As the book begins, it turns out Dave was as good as his word, and we open on Cerebus hanging out in the little tavern by the Castle Wallis, at the Wall of Tsi. It’s not clear how long he’s been there at this point, but it’s certainly long enough that the bartenders (either Harrison Starkey or Richard George—identical Beatles parodies both) have become familiar with Cerebus’ drinking habits, which aren’t so much habits as a lifestyle at this point. Buckets of scotch will do that to an aardvark. With the Cirinist rule that unmarried men must live in an assigned tavern until they are either ready to settle down, or drink themselves to death, the choice is obvious for many. Among the other denizens of the bar are Cerebus’ old merc buddies (and former employees from his time as pope), Bear and Boobah. Boobah has put on some middle-age weight around the midsection, foreshadowing an underlying theme of the book; what happens to us as we age. Mick and Keef are there too, their marriage to the Buttock sisters clearly having not worked out. Perhaps the most popular (to readers, not to the characters) fellow at the tavern is Marty, a representation of Marty Feldman (starting out as a parody of the Martin Humble character from Starchild), who has somehow over the course of his life worked in every conceivable field. He wastes no time in using this dubious experience to dole out advice and expertise, Cliff Claven-like, on his fellow barflies. A version of comic artist Eddie Campbell and his creation Bacchus, are also there, as well as a number of other comic parodies. The book is rife with these allusions, parodies, and homages to the history of comics. There’s even an Al Hirschfeld/Norman Mailer mashup! These zany characters basically spend the first two-thirds of the book getting hammered every day, shooting the shit, arguing, and playing pranks on one another, as indeed you might if you were trapped in a tavern for the rest of your life.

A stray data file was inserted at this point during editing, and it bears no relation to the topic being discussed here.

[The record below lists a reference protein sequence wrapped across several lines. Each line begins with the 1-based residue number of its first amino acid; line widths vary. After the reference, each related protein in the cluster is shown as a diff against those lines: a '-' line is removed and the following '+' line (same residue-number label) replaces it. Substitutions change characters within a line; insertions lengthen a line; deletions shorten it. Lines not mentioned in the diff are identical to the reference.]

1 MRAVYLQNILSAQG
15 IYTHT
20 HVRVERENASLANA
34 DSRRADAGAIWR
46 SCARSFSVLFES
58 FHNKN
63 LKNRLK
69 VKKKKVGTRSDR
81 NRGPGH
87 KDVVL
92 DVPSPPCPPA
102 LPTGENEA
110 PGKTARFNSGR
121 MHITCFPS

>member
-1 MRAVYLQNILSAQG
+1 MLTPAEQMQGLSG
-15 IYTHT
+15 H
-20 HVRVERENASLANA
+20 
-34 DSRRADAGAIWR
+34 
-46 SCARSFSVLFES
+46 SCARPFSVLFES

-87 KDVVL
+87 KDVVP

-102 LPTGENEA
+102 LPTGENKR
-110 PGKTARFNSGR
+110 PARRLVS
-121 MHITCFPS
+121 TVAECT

This isn’t going quite as well for Cerebus. We’ve seen him pretty drunk before, but he’s reaching supernatural levels of inebriation in this volume. As a result, he has NOT been as good as his word, and is not perceived as “very warm.” He spends much of the volume going into the red with any goodwill anybody might have shown him. In one notable scene, Bear really lays into him in one of the finest verbal takedowns in comics history. He chews Cerebus out for what he calls “chick shit”—getting emotionally distressed when people don’t react the way he expects them to. But there’s also good times, as there tends to be over the years. And the years do pass. Ger displays it through the changing of the seasons, Dave through the graying hair and expanding waistlines of his characters. In one scene that always sticks out to me because of my initial misunderstanding of it, Bear (grayer around the beard) and Cerebus are sunning themselves in silence on the riverbank when Bear suddenly says “hey, remember…’jobs?'” They both crack up, the joke being that despite the fact that they’re basically serving a prison sentence, it’s a damn sight better than working for a living. My misunderstanding was that, because of Dave’s volume titles (Reads, Minds, Guys, “Jobs”), I erroneously thought that it was some lost Cerebus storyline that I had either missed or that would be revealed in a flashback some time.